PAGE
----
A family of artistic geniuses is portrayed in Surviving the Applewhites, a "screwball comedy," according to Booklist's Ilene Cooper, that takes a standard story about how a tough young kid is turned around by a new family and "pushes [it] to a whole new place." Juvenile delinquent Jake is given a final opportunity in his life, placed in the Creative Academy at the Apple-white farm, called Wit's End, along with the home-schooled siblings of that family who seem to set their own curriculum. Only the young daughter of the clan, E. D., is organized and decidedly non-artistic. The father is a theater director, the mother a mystery writer, and an uncle and aunt respectively carve wood and write poetry. Resistant at first to the new rural and creative environment, and "the outrageously eccentric Applewhite clan," as Faith Brautigam described the family in School Library Journal, Jake is ultimately turned around, even taking part in Mr. Applewhite's production of The Sound of Music. "Humor abounds in the ever-building chaos," wrote a reviewer for Publishers Weekly, who concluded, "In the end, it's the antics of the cast of characters that keep this show on the road." Similarly, a critic for Kirkus Reviews praised the madcap comedy, noting that the mixture of first-and third-person narration "result[s] in well-built characterizations held together in a structure that smoothly organizes the chaos that busy artistic geniuses create."
Tolan, who lives on a lake near Charlotte, North Carolina, with her husband and pets, is also a lecturer. In both her books and her speaking engagements, she is an outspoken proponent of children's rights and the development of positive self-awareness. "Most of the world is busy trying to tell children that they aren't good enough, aren't enough like other children, aren't really worthy of being loved," the author wrote on her Web site. "What every kid needs to know is that she is just exactly the person she is meant to be, and that—no matter what—she is absolutely and unconditionally worthy of love. If I could help even one boy or girl to begin to really believe that, I'd feel as if I'd done what I was meant to do."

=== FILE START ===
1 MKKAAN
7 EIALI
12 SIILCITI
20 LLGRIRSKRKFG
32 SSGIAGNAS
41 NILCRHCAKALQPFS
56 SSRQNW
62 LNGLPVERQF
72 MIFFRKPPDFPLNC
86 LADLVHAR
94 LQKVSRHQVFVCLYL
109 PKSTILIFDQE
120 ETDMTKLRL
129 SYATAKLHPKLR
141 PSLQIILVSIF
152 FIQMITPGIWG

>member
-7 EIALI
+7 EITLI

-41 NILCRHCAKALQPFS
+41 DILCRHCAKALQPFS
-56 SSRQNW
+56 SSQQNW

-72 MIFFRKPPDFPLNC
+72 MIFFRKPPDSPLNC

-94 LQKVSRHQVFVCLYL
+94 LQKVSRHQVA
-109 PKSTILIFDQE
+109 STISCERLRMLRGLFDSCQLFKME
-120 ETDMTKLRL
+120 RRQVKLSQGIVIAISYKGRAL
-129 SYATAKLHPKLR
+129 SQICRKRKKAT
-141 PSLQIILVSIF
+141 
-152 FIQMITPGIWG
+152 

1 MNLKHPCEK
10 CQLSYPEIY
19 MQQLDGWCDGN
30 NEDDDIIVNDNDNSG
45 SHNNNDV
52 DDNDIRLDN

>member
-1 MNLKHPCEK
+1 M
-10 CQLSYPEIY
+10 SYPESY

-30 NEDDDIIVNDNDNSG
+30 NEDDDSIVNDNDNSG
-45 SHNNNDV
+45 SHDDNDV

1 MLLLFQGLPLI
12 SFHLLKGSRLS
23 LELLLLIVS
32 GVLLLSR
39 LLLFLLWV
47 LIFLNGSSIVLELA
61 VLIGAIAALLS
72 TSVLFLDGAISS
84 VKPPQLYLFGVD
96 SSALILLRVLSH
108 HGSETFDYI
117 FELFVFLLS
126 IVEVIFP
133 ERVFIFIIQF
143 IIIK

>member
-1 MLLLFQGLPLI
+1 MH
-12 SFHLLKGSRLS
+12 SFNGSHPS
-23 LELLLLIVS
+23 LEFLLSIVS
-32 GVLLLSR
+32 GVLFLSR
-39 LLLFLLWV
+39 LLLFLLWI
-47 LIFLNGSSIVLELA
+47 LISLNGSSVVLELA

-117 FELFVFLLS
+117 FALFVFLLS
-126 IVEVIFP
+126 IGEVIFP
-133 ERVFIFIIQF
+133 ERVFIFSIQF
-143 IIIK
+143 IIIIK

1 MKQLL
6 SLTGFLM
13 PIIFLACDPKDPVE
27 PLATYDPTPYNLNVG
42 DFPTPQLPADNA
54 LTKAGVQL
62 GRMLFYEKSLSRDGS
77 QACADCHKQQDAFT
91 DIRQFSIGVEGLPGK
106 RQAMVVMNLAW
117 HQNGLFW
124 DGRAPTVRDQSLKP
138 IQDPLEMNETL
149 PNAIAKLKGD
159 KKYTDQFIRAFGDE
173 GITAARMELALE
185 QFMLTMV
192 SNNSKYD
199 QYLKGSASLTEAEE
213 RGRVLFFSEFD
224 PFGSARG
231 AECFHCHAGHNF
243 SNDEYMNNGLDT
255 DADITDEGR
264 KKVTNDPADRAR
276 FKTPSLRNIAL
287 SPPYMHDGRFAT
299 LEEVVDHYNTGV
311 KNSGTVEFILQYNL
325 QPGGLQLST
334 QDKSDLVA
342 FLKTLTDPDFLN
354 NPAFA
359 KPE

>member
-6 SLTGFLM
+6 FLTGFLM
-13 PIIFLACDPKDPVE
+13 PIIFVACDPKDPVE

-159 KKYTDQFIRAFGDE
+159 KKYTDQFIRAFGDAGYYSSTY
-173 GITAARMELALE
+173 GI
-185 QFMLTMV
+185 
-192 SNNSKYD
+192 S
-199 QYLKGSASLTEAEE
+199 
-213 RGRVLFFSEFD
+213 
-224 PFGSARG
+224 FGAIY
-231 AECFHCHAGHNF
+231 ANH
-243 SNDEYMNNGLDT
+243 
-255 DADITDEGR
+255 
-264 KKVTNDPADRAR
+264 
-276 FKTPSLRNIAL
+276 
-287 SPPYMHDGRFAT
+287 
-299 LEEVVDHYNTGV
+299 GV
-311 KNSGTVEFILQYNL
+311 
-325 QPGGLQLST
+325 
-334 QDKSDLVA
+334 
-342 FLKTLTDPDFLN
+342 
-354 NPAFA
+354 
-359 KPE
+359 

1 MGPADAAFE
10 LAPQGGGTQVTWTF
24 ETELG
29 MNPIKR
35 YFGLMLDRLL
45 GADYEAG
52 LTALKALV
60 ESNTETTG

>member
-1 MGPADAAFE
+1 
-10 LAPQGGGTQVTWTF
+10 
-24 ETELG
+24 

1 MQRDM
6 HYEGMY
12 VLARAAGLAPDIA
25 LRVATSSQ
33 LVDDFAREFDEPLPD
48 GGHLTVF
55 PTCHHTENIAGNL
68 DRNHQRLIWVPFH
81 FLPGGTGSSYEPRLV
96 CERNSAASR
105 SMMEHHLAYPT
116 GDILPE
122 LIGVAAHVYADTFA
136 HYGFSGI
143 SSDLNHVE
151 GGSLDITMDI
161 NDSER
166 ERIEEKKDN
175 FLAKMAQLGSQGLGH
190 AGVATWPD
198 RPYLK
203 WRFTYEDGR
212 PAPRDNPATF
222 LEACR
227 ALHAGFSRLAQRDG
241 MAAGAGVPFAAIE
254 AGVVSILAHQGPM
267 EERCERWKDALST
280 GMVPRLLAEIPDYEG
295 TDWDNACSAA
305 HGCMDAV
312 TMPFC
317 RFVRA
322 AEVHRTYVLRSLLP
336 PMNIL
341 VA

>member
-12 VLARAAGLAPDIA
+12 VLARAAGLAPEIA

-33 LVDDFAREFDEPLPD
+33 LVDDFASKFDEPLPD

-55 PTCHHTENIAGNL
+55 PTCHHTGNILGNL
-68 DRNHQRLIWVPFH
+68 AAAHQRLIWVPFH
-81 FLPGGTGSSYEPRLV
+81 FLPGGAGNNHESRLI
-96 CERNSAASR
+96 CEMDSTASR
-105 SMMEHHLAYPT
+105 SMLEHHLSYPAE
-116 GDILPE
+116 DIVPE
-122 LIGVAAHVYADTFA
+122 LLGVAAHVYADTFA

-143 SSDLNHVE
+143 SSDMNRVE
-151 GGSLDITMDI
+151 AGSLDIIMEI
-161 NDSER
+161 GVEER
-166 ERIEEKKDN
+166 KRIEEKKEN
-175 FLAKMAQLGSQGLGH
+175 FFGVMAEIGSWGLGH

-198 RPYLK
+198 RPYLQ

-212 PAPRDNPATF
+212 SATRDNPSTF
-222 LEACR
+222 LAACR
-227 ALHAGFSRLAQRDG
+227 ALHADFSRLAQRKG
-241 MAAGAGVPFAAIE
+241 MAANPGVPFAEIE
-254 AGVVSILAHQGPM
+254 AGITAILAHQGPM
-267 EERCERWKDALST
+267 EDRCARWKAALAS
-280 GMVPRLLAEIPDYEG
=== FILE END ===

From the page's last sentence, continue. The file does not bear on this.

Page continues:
BIOGRAPHICAL AND CRITICAL SOURCES:
Cullinan, Bernice E., and Diane G. Person, editors, Encyclopedia of Children's Literature, Continuum (New York, NY), 2001, p. 779.
Helbig, Alethea K., and Agnes Regan Perkins, editors, Dictionary of American Children's Fiction, 1985-1989, Greenwood Press (Westport, CT), 1993.
Hipple, Ted, editor, Writers for Young Adults, Scribner (New York, NY), 2000, pp. 315-324.
Booklist, March 1, 1992, Deborah Abbott, review of Sophie and the Sidewalk Man, p. 1281; September 1, 1992, Carolyn Phelan, review of The Witch of Maple Park, p. 125; September 1, 1994, Stephanie Zvirin, review of Who's There?, p. 45; October 15, 1996, Chris Sherman, review of Welcome to the Ark, p. 414; September 1, 1998, Chris Sherman, review of The Face in the Mirror, p. 111; October 1, 1999, Susan Dove Lempke, review of Ordinary Miracles, p. 370; October 15, 2001, Hazel Rochman, review of Flight of the Raven, p. 396; November 1, 2002, Ilene Cooper, review of Surviving the Applewhites, p. 494.